January 31, 2017 Silverchair – Revisiting Freak Show 20 Years Later
Back in the ’90s, when Alternative Rock was king, Aussie band Silverchair were etching their name in history. Only 13 years of age when beginning their band back in 1992, their 1995 debut album, Frogstomp, was recorded in just nine days, going on to become one of the hottest releases on the charts.
As Frogstomp and “Tomorrow” continued to gain in popularity, the group toured the US with the Red Hot Chili Peppers in June, The Ramones in September, and also played on the roof of Radio City Music Hall at the MTV Music Awards. Going on to become a #1 album in Australia and New Zealand, it was certified as a US double-platinum album by the RIAA, triple-platinum in Canada by the CRIA, and multi-platinum in Australia. Not bad for 15 years old still attending high school, right?
Looking to keep the momentum of their success going, in May of 1996, the Hard Rock trio composed of Vocalist/Guitarist Daniel Johns, Drummer Ben Gillies, and Bassist Chris Joannou re-entered the studio to work on their sophomore album. Often the most challenging record for a band, of course with success and record sales always comes a certain degree of criticism as well as backlash.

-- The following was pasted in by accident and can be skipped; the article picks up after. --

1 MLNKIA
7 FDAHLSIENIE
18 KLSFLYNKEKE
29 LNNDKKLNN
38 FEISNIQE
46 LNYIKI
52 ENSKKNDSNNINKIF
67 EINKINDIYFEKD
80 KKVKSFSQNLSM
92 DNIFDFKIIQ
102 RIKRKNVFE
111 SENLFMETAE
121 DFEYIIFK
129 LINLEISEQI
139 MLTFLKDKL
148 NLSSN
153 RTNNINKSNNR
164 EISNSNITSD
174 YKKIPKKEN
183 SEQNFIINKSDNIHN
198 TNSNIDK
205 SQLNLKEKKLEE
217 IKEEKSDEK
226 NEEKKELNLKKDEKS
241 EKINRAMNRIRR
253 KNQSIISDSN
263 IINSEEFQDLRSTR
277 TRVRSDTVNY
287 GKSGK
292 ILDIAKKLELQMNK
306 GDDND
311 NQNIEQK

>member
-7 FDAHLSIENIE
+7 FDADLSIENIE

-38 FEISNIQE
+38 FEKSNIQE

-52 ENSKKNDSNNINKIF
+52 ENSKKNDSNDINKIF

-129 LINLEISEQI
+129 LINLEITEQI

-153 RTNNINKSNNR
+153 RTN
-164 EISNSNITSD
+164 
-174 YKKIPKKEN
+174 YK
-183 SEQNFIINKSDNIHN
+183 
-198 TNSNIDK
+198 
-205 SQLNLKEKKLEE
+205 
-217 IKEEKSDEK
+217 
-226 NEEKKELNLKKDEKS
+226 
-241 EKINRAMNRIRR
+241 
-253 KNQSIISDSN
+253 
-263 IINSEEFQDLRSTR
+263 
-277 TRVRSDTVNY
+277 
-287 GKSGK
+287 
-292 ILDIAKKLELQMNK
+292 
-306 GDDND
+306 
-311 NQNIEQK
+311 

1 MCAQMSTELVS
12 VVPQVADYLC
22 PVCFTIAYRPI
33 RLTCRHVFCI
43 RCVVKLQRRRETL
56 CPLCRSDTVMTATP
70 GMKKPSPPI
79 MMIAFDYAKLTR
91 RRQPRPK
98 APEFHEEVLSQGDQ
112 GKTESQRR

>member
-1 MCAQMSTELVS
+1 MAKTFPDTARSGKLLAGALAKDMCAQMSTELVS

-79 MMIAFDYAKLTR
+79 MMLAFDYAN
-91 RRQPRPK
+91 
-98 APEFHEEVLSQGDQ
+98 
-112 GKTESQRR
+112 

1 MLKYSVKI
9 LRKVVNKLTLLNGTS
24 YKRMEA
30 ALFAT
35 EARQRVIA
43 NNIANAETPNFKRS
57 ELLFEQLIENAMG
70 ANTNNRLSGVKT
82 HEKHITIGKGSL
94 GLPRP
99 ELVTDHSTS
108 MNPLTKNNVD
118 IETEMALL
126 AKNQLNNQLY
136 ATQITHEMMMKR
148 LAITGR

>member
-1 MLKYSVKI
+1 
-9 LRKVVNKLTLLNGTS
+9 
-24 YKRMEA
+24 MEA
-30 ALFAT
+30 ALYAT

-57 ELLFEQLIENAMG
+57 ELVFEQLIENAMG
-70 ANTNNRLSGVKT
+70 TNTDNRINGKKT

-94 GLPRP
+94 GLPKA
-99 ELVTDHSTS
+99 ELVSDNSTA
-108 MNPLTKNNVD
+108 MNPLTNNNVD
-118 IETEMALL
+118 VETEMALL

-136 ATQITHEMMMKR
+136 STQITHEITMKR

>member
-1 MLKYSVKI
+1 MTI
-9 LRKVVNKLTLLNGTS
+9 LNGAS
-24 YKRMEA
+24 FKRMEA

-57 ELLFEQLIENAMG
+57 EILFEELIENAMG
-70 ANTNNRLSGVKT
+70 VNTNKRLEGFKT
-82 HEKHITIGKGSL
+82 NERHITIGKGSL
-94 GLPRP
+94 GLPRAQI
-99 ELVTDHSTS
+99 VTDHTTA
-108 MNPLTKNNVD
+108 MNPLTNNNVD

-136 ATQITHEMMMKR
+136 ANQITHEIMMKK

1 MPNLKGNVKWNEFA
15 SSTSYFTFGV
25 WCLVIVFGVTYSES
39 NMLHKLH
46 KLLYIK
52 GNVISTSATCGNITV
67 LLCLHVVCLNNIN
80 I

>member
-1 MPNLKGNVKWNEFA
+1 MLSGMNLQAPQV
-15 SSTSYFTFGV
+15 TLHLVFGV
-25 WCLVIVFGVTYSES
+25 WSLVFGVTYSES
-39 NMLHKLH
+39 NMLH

For Silverchair, many felt that the band’s debut album relied too heavily on their Seattle Grunge influences. Songs like the singles “Pure Massacre” and “Israel’s Son” seemed derivative of the teens’ influences ranging from Nirvana, to Pearl Jam, to Soundgarden, to Alice In Chains, as well as Black Sabbath. For this, critics gave the group serious flack for wearing their influences on their sleeves, instead of melding their own, original sound.
So it was their second album, Freak Show, that the trio from Down Under had much to prove. Concluding the recording process in November of 1996, the album hit record stores across the U.S. on January 31, 1997. Now, twenty years later, the album remains a pivotal point in the story of Silverchair.
Lyrically, many of the songs on Freak Show focused on the backlash and anger of the expectations put on the band during their Frogstomp period. The group’s lyricist, Johns, focused his young mind, determined to prove the naysayers wrong. For his efforts, the album reached #1 and two-times platinum in Australia; was #12 on Billboard and certified gold in the United States; hit #2 in Canada; was in the Top Ten in New Zealand; and its global sales eventually exceeded 1.5 million copies. Say what they might, how many critics had released two #1 discs before graduating high school?
For the album, Johns wrote all of the lyrics with Gillies collaborating on the music. The young duo were no strangers to radio gold, and Freak Show‘s singles – “Freak” and “Abuse Me” – would help propel it to the top. (A third single/video was released in Australia and Europe for “Cemetery” but never made it to the U.S. An additional fourth single, “The Door,” received an Australia-only release.)